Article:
Christine Moussienko has relatives living in northern Ukraine, in the path of forces invading from Belarus. She said they were awoken Wednesday night by the sound of explosions.

“We both just cried. You don’t even know what to say, they’re terrified. All of their neighbours have taken off,” Moussienko said. “They’re just going to hunker down, they’ve got a cellar in their house. They don’t have a car. They can’t get out.”

Not knowing how this conflict will end is terrifying, she said.

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“We can’t believe this is happening. We’re so scared for our families. We’re devastated,” she said. “We feel helpless.”

Hundreds came out to show support as the Ukrainian Canadian Council Calgary chapter organized a rally at the Peace Bridge on the current conflict in Ukraine in Calgary on Thursday, February 24, 2022.
Hundreds came out to show support as the Ukrainian Canadian Council Calgary chapter organized a rally at the Peace Bridge on the current conflict in Ukraine in Calgary on Thursday, February 24, 2022. Photo by Darren Makowichuk/Postmedia

Maryna Kaut’s family lives in eastern Ukraine, kilometres from the rebel-held Donetsk and Luhansk regions.

“We are devastated,” Kaut wrote in an email to Postmedia. “I thought I would be able to get my parents out of their hometown but I was so wrong. The whole country is on fire, I couldn’t even imagine it being at this scale.”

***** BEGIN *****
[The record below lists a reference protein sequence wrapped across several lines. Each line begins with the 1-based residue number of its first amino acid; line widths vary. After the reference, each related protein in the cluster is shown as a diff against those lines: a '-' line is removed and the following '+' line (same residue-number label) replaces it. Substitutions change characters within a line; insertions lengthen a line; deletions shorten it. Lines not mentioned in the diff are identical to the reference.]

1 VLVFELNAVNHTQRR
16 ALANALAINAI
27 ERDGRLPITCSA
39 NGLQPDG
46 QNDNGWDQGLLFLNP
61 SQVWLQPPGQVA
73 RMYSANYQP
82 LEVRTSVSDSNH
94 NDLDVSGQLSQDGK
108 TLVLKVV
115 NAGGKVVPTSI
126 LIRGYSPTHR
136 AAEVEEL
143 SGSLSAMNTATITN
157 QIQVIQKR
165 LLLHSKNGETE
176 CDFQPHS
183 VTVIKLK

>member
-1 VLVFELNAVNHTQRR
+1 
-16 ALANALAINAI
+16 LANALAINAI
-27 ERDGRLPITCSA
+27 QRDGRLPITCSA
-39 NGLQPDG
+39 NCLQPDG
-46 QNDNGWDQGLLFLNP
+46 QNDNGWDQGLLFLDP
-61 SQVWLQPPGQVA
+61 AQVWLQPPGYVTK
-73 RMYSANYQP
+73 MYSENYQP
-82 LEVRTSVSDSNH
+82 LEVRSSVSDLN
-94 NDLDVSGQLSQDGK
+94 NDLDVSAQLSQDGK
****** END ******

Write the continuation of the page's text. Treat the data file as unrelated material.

Prime Minister Justin Trudeau said Canada is imposing more severe sanctions on Russia in response to its military strike against Ukraine, calling Putin’s aggression a “massive threat to security and peace around the world.”

The sanctions involve 62 individuals and entities, including members of the Russian elite and their family members, as well as the paramilitary organization known as the Wagner Group and major Russian banks, Trudeau said.

Trudeau also said the federal government will prioritize immigration applications for Ukrainians who want to come to Canada.

Hundreds came out to show support as the Ukrainian Canadian Council Calgary chapter organized a rally at the Peace Bridge on the current conflict in Ukraine in Calgary on Thursday, February 24, 2022.
Hundreds came out to show support as the Ukrainian Canadian Council Calgary chapter organized a rally at the Peace Bridge on the current conflict in Ukraine in Calgary on Thursday, February 24, 2022. Photo by Darren Makowichuk/Postmedia

— With files from the National Post

bgervais@postmedia.com

Twitter: @BrittGervaisAB